1. To have standing to sue for declaratory judgment (“DJ”), you must have a reasonable apprehension that the person you sue plans to sue you. The problem for a DJ plaintiff is that the defendant can kill your DJ action unilaterally by making the kind of statements that Monsanto made. This really isn’t new law, and the Federal Circuit judges didn’t seem to be buying everything Monsanto was selling them. See the opinion: http://www.cafc.uscourts.gov/images/stories/opinions-orders/12-1298.Opinion.6-6-2013.1.PDF

    Based on some of the conclusions that were accepted by the Federal Circuit, I think the Organic Seed Growers are developing a good body of binding precedent with which to ultimately succeed against Monsanto. See the opinion starting at page 11. The anti-Monsanto folks just need a better legal theory, if they want to succeed in proactively stopping Monsanto (rather than waiting for Monsanto to sue the “right” farmer).

    Comment by Tao Jonesing — June 12, 2013 @ 8:20 pm

    • I don’t doubt the law can always find a way to deny standing to an underdog plaintiff. But do you really think it’s likely the court cares about any such thing? We just had the “supreme” court declare, happily and unanimously, that “patent exhaustion is SO 80s”, while the doctrine that Article 1 section 8 on intellectual property is nothing but a joke has long been consensus jurisprudence. Why would anyone expect any but a few scattered rogue judges to be conscientious about this? I don’t closely follow the central government courts, but the evidence of the cases I do notice is that legal doctrines, just like laws themselves, are nothing but a tool and weapon, to be used, abused, and disregarded as convenient.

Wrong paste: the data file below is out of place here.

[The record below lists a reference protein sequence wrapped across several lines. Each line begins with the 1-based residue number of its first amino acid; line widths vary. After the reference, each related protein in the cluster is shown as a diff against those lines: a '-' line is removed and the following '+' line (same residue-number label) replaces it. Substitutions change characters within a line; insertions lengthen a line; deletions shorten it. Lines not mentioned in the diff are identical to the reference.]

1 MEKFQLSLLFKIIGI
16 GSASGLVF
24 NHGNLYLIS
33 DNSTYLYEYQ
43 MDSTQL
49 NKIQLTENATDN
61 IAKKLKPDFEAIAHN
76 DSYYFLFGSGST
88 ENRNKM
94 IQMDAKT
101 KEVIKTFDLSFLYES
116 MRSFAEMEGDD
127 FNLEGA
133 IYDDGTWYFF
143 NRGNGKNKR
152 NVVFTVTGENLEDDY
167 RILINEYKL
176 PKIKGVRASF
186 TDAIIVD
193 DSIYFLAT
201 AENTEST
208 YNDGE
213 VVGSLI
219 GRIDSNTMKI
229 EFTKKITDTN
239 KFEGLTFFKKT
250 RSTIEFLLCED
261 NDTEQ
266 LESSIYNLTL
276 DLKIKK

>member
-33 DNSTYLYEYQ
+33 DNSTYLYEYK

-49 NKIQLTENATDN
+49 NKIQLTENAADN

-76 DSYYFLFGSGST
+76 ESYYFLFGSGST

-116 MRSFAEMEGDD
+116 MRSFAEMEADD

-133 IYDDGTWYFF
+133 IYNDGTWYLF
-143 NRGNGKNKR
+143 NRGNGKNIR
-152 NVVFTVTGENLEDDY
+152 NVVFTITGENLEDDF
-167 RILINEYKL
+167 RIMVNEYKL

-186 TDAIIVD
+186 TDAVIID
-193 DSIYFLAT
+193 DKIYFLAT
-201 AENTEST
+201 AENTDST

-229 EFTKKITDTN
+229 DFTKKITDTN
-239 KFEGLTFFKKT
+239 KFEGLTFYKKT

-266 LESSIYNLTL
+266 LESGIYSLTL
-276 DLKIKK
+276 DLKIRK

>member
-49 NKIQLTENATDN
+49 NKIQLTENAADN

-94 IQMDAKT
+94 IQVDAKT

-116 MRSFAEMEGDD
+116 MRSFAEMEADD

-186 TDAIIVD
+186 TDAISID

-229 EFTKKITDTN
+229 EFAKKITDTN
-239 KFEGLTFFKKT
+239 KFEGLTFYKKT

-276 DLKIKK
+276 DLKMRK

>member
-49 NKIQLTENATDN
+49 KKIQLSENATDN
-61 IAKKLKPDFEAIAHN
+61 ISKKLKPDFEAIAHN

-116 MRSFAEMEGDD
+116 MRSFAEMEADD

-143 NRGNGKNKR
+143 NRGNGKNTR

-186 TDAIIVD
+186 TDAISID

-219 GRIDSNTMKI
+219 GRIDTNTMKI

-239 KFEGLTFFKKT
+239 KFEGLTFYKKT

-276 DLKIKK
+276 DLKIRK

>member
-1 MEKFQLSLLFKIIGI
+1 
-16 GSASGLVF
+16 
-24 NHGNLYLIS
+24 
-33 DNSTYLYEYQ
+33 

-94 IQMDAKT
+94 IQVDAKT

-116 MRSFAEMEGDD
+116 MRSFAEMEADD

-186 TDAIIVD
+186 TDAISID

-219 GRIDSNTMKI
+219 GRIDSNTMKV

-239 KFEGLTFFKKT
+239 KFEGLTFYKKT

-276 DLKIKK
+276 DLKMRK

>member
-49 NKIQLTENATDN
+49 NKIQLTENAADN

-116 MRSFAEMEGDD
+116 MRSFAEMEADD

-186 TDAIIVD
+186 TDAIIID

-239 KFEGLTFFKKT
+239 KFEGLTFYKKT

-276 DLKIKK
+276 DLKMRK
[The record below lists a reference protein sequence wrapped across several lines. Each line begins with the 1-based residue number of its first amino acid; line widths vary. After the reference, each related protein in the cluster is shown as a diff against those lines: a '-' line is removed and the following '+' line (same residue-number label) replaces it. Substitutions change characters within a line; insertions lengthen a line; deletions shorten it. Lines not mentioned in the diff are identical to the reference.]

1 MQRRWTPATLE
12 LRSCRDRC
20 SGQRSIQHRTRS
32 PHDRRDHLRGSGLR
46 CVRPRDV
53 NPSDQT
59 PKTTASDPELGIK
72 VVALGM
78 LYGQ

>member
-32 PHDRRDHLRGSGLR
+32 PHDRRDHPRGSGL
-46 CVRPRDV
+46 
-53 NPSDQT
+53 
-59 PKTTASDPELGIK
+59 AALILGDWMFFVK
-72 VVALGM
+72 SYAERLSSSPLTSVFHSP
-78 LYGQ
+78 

Comment by Russ — June 13, 2013 @ 6:26 am

      • When it comes to DJ actions, there is nothing new about this one. Almost twenty years ago, I was involved in a DJ action involving patent infringement that was dismissed in the face of far more egregious and overt acts to support standing to sue. All I am saying is that I don’t think the plaintiffs were singled out for pro-Monsanto treatment, that the outcome was pretty consistent with decades of precedent, so I don’t see how I can conclude from the court’s decision was an example of venality.

        Am I saying you’re wrong in the face of everything you know? No, because I have no idea. I’m just looking at this decision in isolation.

        Comment by Tao Jonesing — June 13, 2013 @ 9:28 pm

      • I wasn’t saying the plaintiffs were singled out for pro-Monsanto treatment, and the notion that this court was atypically venal is exactly what I deny. On the contrary, I say the plaintiffs received typical treatment where it’s anyone from civil society up against a large corporation, and that this court decision was typical and in line with what the system’s designed to do.

        The backstory details you’re adding help confirm that it’s foolish to expect lawsuits like this to suffice in any meaningful way. The part where we may disagree is that it sounds like you think they just picked the wrong form of legalism to argue, but that there exists a “right” kind which the courts would accept. But none of the versions of that argument seem to work. For example, many in the raw milk movement are fixated on the notion that there’s a “right” kind of “food safety” compliance which the FDA would accept and which would cause the FDA to lay off. But all the evidence is that there’s no such acceptable compliance (as it is raw milk producers are safe by any reasonable standard), because the FDA doesn’t really care about “food safety”, which is rather a “war on terror” type pretext. On the contrary, it’s a thug which is out to repress raw milk because it’s an increasingly threatening competitor to Big Dairy. And the raw milk persecution, against a relatively “fringe” group, is in turn meant to serve as the template for a contemplated broad assault on the entire community food sector.